It is the personal fiefdom of one man, a testament to the faith that the board of the directors have in Wenger and the magic he can conjure every time 11 men run onto a football pitch with the image of a cannon on their shirt. No one in the history of English football has ever done more, by way of preparation, to ensure that his team are not firing blanks.

And when the players go home, Wenger remains. He stays till past six every night, which is not late for a banker but is for someone who watches more football at home and then works all weekend. He finds the time to tend to his own fitness. On the morning of a game he swims at the team hotel. He never, under any circumstances, joins the players, either in a round of golf, which he doesn't play, or in the practice games. But every so often, he likes to kick a ball. Sometimes he will wander over to where the goalkeepers are coaching and decide to join in. He pings shots into the corner, bending, driving, lifting the ball beyond the reach of his keepers. "Technically he may not be the world's greatest player," says one of his coaches, "but his knowledge of what part of the body to control the ball, how to play the ball, how to run with it - you would have thought he was Johann Cruyff."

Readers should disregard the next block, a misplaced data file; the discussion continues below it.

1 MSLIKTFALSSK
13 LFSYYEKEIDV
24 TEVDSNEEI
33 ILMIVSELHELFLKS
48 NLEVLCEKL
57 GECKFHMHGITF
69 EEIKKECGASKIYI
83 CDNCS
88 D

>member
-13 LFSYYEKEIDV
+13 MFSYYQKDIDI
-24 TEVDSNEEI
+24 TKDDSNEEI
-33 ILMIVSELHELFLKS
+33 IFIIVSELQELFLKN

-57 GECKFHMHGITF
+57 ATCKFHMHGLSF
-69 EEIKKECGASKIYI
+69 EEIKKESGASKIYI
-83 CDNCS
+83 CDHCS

Users Who Are Viewing This Thread (Users: 0, Guests: 1)